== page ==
Canadian Snowbirds and U.S. Income Tax

December 4, 2013 10:50 am Views: 155

If you plan to spend your winters in the U.S., you should be concerned with more than just ensuring your passport is up-to-date and that your bags are packed. Snowbirds – Canadian residents who spend part of each year in the United States – need to be aware of the potential liability to pay U.S. income tax on the same basis as a permanent U.S. resident.

U.S. citizens and Green Card holders must pay U.S. taxes on their worldwide income, regardless of their country of residence. Even though snowbirds only visit the U.S. for the winter months, there is the potential that they can be considered U.S. residents for income tax purposes and taxed in the U.S. accordingly.

Counting days in the U.S.

If you were present in the U.S. for more than 30 days in the current year and meet the Substantial Presence Test outlined below, you could get hit.

So, for example, if the total number of days spent in the U.S. from the test exceeds 182 days, you have met the Substantial Presence Test and you may be subject to U.S. tax on your worldwide income. However, if you were present in the U.S. for less than 183 days in the current year, you may be eligible to claim the Closer Connection Exception (explained below) and avoid being considered a U.S. resident for U.S. tax purposes.

Since the Substantial Presence Test calculation considers days (including partial days) of presence in the U.S. during the current and the two preceding years, it is important that you keep a record of the number of these days you were physically present in the U.S. during each calendar year.

Closer Connection Exception

If you have met the Substantial Presence Test, you will be considered a U.S. resident alien and required to file a U.S. individual income tax return (Form 1040) to report your worldwide income. However, if you were present in the U.S. for less than 183 days during the current year and can demonstrate that you have a closer connection to Canada than the U.S., you may be able to claim a Closer Connection Exception, and be treated as a non-resident of the U.S. The Internal Revenue Service (IRS) will consider the following factors in their determination of a closer connection:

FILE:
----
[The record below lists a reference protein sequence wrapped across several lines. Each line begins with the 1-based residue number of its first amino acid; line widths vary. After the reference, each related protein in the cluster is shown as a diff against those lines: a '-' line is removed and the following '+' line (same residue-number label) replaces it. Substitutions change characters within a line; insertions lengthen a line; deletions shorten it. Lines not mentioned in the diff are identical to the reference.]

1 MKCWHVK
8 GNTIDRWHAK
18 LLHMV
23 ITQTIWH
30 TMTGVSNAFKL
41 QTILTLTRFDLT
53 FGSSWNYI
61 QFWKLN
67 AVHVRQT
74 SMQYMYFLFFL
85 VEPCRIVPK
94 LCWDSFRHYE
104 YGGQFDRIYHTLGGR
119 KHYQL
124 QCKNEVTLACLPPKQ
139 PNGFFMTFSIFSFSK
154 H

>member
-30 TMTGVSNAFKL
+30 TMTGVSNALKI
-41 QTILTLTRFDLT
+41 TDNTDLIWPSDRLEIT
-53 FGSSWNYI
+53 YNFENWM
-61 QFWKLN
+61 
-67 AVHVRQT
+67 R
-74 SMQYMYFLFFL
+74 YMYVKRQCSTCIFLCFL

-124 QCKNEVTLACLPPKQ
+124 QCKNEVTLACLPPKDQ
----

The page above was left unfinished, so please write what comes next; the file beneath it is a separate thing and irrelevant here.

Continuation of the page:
• Location of permanent home

• Location of family

• Location of personal belongings

• Country where your driver’s licence was issued

• Country of residence listed on official documents

• Country where you derived the majority of your income in the current tax year

To claim the Closer Connection Exception, you must file Form 8840, with the IRS by the June 15, 2014 filing deadline (assuming you did not earn wages as a U.S. employee).

Canada-U.S. Income Tax Treaty Tie-Breaker Rules

If you were present in the U.S. for more than 182 days in the current year, you will not be eligible for the Closer Connection Exception and are considered to be a U.S. resident for tax purposes under U.S. tax law. However, if you are also considered to be a tax resident of Canada, you may be able to claim that you are a non-resident of the U.S. by applying the Canada-U.S. Income Tax Treaty Tie-Breaker Rules

(Tie-Breaker Rules). If you maintain a permanent home in Canada and your personal and economic ties are closer to Canada than the U.S., you would likely be considered to be a non-resident of the U.S. under the Tie-Breaker Rules.

Before you fly South

As tax filing requirements and residency determination can be complex, it is important that you consult with a professional tax advisor experienced in cross-border taxation to ensure you are in compliance with any and all tax obligations south of the border. Upon request, your BMO Nesbitt Burns Investment Advisor can introduce you to an external cross-border tax professional for assistance with your personal situation.

 

Contact us for more information. We have three conveniently-located branches in the Ottawa region: Ottawa (West): 613-798-4200, Ottawa (Capital Centre): 613-567-6232, Ottawa (Market): 613-562-6400

 

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